Norton Simon Museum is an art museum located in Pasadena,
California, United States. It was previously known as the Pasadena Art
Institute and the Pasadena Art Museum.
3.1 Asian art
3.2 European art: 14th-16th centuries
3.3 European art: 17th-18th centuries
3.4 European art: 19th century
3.5 Modern art
3.6 Contemporary art
5 Selected highlights
6 Art repatriation issues
8 External links
Norton Simon collections include: European paintings, sculptures,
and tapestries; Asian sculptures, paintings, and woodblock prints; and
sculpture gardens displaying many sculptors' work in a landscape
setting around a large pond. The museum contains the Norton Simon
Theater which shows film programs daily, and hosts lectures, symposia,
and dance and musical performances year-round. The museum is located
along the route of the Tournament of Roses's Rose Parade, where its
distinctive, brown tile-exterior can be seen in the background on TV.
The museum entrance hall
After receiving approximately 400 German Expressionist pieces from
Galka Scheyer in 1953, the Pasadena Art Institute changed
its name to the
Pasadena Art Museum
Pasadena Art Museum in 1954 and occupied the
Grace Nicholson Treasure House of Oriental
Art” building (now the Pacific
Asia Museum) on North Los Robles
Avenue until 1970. The Museum filled a void, being the only modern
art museum between San Francisco and La Jolla in
California at the
time. It was renowned for progressive art exhibits and supported the
work of local contemporary artists such as Helen Lundeberg, John
McLaughlin, and Sam Francis. In 1962, curator
Walter Hopps arrived
from the Ferus gallery, organizing an early Pop art show in 1962 and a
Marcel Duchamp retrospective in 1963, as well as solo shows of the
Kurt Schwitters and Joseph Cornell.
Hopps later drew up a short list of
California architects for a new
museum building, including Richard Neutra, Charles Eames, John
Lautner, Craig Ellwood, and Thornton Ladd. Hopps insisted on a
local architect because he expected a high level of interaction
throughout the design process. A new
Pasadena Art Museum
Pasadena Art Museum building
was completed in 1969, designed by Pasadena architects Thornton Ladd
and John Kelsey of the firm Ladd + Kelsey. The distinctive and modern
curvilinear exterior facade is faced in 115,000 glazed tiles, in
varying rich brown tones with an undulating surface, made by renowned
ceramic artisan Edith Heath. Hopps resigned before the museum
In the early 1970s, due to an ambitious schedule of exhibits and the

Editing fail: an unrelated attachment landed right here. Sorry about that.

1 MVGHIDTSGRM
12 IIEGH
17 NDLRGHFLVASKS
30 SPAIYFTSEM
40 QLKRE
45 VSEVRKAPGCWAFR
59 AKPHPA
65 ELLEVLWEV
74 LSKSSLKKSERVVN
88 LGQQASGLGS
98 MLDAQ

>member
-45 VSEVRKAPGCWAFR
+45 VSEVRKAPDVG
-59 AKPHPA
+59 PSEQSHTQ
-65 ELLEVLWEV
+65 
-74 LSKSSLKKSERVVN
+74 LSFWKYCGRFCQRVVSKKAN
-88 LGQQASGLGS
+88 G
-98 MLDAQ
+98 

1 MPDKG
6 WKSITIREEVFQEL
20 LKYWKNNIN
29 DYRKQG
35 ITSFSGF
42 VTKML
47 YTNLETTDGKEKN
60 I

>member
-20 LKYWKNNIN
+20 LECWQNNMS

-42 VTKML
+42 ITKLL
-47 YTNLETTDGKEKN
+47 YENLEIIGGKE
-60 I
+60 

new building project, the museum began to experience serious financial
hardships. By that time industrialist Norton Simon, who had risen to
become one of the pre-eminent art collectors in the world during the
1960s, was searching for a permanent location for his growing
collection of over 4,000 objects. He was first approached for
financial assistance in 1971 by trustees of the museum. In 1974, the
museum and Simon came to an agreement. According to the agreed
five-year plan, Simon took over an $850,000 loan on the building and
other financial obligations, including a $1 million accumulated
operating deficit, in return for using 75% of the gallery space for
his collection. The remainder was used to display the Pasadena
museum's contemporary collection. A new 10-member board of trustees
was formed, consisting of four members from Simon's group, three from
the Pasadena museum board and three public members nominated by
Simon. Simon also became responsible for the collection and
building projects; in return the museum was renamed to Norton Simon
Museum and renovated at a reported cost of more than $3 million.
This move, widely criticized by the local community as it represented
the closing of the only contemporary art museum between San Francisco
and La Jolla, led indirectly to the founding of the Museum of
Contemporary Art, Los Angeles in 1979, a project largely driven by
Norton Simon's sister Marcia Weisman.
Lucas Cranach the Elder,
Adam and Eve
Adam and Eve (pair), c. 1530
Simon died in 1993, and the actress Jennifer Jones, his widow and
chairwoman of the board, made corrective, conciliatory moves that have
repositioned the museum and its two collections. In 1995, the
museum began a major $5 million renovation with the architect Frank
Gehry, a longtime trustee of the museum. The redesign resulted in a
procession of medium-size, more intimate galleries with raised